Freo singing from the wrong song sheet

COLIN NICHOL has heard the sirens’ song and gives a rundown of how he feels Fremantle council has made a hash of plans to revitalise Arthur Head by installing promoter Sunset Events and their dream of a tavern.

THE poles sing and like the deadly sirens in Homer’s tale of Odysseus, their harmonies embody agonies past and more to come; not so much a song as a warning wail.

It seems for as long as those winds vibrate the harmonics of lamp-posts in front of the J Shed Arts Studios near South Mole, so will the contention continue over use of the green space and J Shed Arts Studios they guard.

While the wind blows and the poles sing, Fremantle city council battles with a solution for the long-time problem of accommodating the Sunset Events promoter’s interests under their lights, at Arthur Head Reserve.

A development such as theirs would require large attendances to be viable, there is no way around that.

If that factor is unacceptable, as it has been found to be, any period of negotiation and arbitration would result in little more than turning the very long established J Shed creative artists and their livelihoods into collateral damage.

• One of the singing poles down at Arthur Head.

Entrenched

What follows council’s decision now will be three months of protracted negotiations from entrenched positions.

The contenders are self-evidently irreconcilable, but council has to give the appearance of trying to unscramble the mess they have so comprehensively made for themselves.

Even an indoor cafe, the original intention for Unit 1, would not be viable from start-up, the area is too isolated, it may also be observed there is some competition around Fremantle and at best, custom would be spasmodic.

Council is beginning at the wrong end of the matter: promote the area and develop access and visibility.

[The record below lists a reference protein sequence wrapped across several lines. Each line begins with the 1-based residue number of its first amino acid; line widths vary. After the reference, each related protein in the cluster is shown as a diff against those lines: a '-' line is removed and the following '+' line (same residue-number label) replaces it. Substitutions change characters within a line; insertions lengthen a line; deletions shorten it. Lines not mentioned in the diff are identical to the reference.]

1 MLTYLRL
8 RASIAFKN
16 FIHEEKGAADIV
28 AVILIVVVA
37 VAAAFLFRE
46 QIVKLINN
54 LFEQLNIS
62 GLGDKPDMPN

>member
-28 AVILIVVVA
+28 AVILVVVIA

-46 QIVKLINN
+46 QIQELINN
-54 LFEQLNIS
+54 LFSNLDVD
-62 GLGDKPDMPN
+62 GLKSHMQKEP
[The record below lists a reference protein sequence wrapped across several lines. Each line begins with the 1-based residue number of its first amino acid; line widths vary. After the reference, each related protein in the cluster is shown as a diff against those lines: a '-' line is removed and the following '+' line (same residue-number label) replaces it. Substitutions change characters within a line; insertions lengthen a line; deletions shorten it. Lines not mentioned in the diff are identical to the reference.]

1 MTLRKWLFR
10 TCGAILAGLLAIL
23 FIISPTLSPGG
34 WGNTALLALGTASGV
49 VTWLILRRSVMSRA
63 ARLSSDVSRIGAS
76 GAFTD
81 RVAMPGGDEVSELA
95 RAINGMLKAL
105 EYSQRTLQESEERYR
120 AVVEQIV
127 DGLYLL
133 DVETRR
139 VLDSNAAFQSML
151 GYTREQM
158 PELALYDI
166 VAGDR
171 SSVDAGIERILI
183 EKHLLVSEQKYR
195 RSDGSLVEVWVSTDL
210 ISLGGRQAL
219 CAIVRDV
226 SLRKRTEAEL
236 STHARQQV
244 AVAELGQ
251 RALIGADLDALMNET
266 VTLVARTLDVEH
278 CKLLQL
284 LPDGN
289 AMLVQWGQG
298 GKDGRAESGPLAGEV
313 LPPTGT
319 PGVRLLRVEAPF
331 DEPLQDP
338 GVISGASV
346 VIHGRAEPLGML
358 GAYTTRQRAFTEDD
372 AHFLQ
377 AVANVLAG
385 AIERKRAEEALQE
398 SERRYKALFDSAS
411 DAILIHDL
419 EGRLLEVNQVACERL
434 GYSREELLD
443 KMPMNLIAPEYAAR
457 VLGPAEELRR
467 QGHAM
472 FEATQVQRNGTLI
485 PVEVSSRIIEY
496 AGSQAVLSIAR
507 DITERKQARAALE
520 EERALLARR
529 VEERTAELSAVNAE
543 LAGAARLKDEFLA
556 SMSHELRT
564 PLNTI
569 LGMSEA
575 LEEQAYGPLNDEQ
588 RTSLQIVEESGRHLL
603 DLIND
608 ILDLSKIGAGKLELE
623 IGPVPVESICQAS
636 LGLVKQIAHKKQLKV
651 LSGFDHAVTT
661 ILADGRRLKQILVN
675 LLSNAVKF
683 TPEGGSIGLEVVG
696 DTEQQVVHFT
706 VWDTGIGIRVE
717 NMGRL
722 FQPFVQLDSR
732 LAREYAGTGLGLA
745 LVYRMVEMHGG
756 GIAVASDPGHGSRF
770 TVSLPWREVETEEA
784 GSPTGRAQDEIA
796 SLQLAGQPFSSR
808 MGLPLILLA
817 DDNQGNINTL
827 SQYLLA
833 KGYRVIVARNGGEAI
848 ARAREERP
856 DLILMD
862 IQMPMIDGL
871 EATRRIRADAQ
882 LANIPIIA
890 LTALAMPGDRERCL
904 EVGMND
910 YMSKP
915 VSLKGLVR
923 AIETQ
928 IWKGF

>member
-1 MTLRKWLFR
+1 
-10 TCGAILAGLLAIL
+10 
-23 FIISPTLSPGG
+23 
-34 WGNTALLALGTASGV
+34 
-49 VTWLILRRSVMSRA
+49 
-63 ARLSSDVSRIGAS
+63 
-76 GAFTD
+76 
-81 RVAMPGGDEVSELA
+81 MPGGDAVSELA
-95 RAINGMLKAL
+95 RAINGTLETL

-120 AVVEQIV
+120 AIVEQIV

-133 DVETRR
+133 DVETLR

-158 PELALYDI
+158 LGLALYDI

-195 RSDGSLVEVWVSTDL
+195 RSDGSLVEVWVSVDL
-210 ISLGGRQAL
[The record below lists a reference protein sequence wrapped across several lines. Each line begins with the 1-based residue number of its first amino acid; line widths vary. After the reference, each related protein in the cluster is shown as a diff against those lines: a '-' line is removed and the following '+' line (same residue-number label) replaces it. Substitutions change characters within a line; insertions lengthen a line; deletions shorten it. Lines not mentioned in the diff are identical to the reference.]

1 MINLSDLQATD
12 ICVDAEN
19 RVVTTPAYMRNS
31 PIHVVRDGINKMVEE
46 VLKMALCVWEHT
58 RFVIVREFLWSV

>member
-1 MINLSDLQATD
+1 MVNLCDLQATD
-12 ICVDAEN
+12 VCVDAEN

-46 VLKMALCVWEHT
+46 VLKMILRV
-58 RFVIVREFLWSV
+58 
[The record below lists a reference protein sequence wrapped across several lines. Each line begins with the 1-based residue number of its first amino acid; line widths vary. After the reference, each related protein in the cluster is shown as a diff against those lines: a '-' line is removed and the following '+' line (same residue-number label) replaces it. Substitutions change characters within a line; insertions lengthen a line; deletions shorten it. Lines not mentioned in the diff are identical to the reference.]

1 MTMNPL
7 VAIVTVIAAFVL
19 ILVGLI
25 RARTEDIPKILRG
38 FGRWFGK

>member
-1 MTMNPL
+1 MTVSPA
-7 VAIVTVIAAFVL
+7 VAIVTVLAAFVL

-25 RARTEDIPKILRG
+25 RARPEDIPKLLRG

For what Sunset Events wants, large crowds are required and the “beer garden” style operation they envisage and have tested, is not tolerable to all except themselves and even then, local weather conditions eleven months of the year present a drastic challenge to such open-air events.

Plans, and there have been several, to extend the cafe toward the bay with verandas and such, would be only the more inviting to the howling Roaring Forties and tune up the wailing warnings of the hovering siren-poles.

If “activation” in the perception of council is represented in booze and rock and roll and the rest, then that is apparently what is presented as the intention for J Shed precinct in order to increase interest in the area.

How the matter has gone this far must be a question haunting the town hall, it has been five years.

Any answers or rationale presented must only increase their discomfort.

Recent replacement of those sentinel poles has not stilled their song, changing it to a slightly darker, more warning tone.

But their unchanging message continues, that while those winds may go on forever, a closure to this matter cannot. Council should not continue to defer or delegate but promptly determine this matter. The sirens’ warning will only get louder.

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